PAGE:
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28 minutes ago, Harry Harrison said:

I used to like the revolving back on my Mamiya RB67, it made verticals very easy. Mind you that wasn't exactly a camera to be used hand-held. I preferred the square format of the Hasselblad, and that certainly could be used hand-held, a jewel of camera. I used the Kenro masks to crop for 645 when necessary, the only problem was if you had to show contact sheets and had shot knowing that some distractions were going to be cropped out left or right or top and bottom. 6x7 trannies had more impact on the lightbox but the Hasselblad lenses were much sharper. I like Arca-Swiss compatible L-grips on my cameras, makes verticals easy if you're using a tripod or a monopod.


Yes! Loved my RZ67 and the rotating backs....had almost forgotten about the feature.

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I always used to shoot vertical and horizontal of each subject, alas as I age I seem to forget more these days. I do like how having verticals on my Alamy portfolio page adds a bit of visual interest, breaks up the horizontal grid.  Nice thought provoking thread Betty.

 

25% of my sales year to date are verticals

Edited by Normspics
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4 hours ago, Robert M Estall said:

I never met any other photographer who embraced 220 film. It just made so much sense in so many ways.

 

I had a 220 back for my long departed Bronica SQ.  I had no problems with monochrome as I processed my own but I gave up on colour as the so-called 'professional' colour labs couldn't seem to handle it.  I had four films come back full of dust and scratches, from four different labs, two local in Manchester and two mail order.  The final straw was one that came back also covered with an oily deposit - I kicked up an unholy row with the manager over that one!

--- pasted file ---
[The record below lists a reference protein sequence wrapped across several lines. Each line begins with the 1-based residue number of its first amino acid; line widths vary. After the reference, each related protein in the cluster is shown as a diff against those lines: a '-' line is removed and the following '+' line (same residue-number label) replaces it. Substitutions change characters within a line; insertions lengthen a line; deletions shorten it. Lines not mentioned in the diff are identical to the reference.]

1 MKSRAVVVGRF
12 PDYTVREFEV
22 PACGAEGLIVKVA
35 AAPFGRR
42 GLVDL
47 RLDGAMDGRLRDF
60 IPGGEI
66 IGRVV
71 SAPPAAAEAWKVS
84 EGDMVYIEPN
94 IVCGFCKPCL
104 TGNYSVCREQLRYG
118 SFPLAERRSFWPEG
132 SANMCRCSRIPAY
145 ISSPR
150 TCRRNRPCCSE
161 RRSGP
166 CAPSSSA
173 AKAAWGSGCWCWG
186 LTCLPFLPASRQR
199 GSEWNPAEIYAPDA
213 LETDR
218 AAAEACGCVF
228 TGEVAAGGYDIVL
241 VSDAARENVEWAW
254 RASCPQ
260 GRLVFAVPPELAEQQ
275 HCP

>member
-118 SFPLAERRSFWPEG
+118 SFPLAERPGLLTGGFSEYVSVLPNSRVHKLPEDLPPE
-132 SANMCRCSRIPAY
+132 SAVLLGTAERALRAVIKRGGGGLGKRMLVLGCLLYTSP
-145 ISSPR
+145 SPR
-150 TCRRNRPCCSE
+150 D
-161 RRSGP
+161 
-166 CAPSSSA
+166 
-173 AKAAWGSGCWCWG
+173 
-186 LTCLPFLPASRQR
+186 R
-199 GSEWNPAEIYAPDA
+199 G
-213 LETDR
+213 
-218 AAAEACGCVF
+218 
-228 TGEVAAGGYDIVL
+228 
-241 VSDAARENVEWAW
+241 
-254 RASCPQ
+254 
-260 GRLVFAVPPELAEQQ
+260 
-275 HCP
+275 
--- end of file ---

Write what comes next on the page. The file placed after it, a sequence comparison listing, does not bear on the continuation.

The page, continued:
I gave up after that and stuck to 120 for colour.

Edited by Vincent Lowe
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3 hours ago, Robert M Estall said:

Most current cameras fall into the hand naturally to shoot horizontals and pay little attention to how they are going to work moving to the vertical shooting. A lot of that and photographers would soon be in need of physiotherapy. I once had a neat Fuji roll film camera which produced a vertical 4.5 x 6cm image when held in what appeared to be the natural horizontal shooting position. I liked it but didn't use it as much as I meant to. It got 15 shots from a standard 120 roll and 30 from a 220 roll. I never met any other photographer who embraced 220 film. It just made so much sense in so many ways.

I also used a Fuji 645. A photographer I knew referred to it as my "point and shoot Hasselblad." I also used mostly 220 in that and a Pentax 645 I once had. Given that 35mm had the emulsion spread out over sprocket holes, leader and tail, with all of it packaged in a can within a can, it was quite wasteful. Using 220, which has a paper leader and tail and is packaged in foil, the cost worked about the same per frame as mounted 35mm for around 3X the film area.

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I started a count of my horizontal and vertical sales, but so few were verticals that I gave it up as pointless. 

 

I did take note that in the past year far and away most sales are still of NYC. The good news is that my second best selling location is . . . Liverpool. 

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2 hours ago, Ed Rooney said:

I started a count of my horizontal and vertical sales, but so few were verticals that I gave it up as pointless. 

 

I did take note that in the past year far and away most sales are still of NYC. The good news is that my second best selling location is . . . Liverpool. 

That's great. I remember all your wants/needs regarding choosing a place, so it’s good you’ve found some fertile ground. It will be nice when you can do a bit of roaming, that is, if Covid ever calms down. Now you have winter facing you.

Not sure about you, but the older I get, the less I tolerate the cold. I’ve never tolerated heat well.

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4 hours ago, Ed Rooney said:

I started a count of my horizontal and vertical sales, but so few were verticals that I gave it up as pointless. 

 

I did take note that in the past year far and away most sales are still of NYC. The good news is that my second best selling location is . . . Liverpool. 


Ed just have to turn that camera upwards, new opportunities await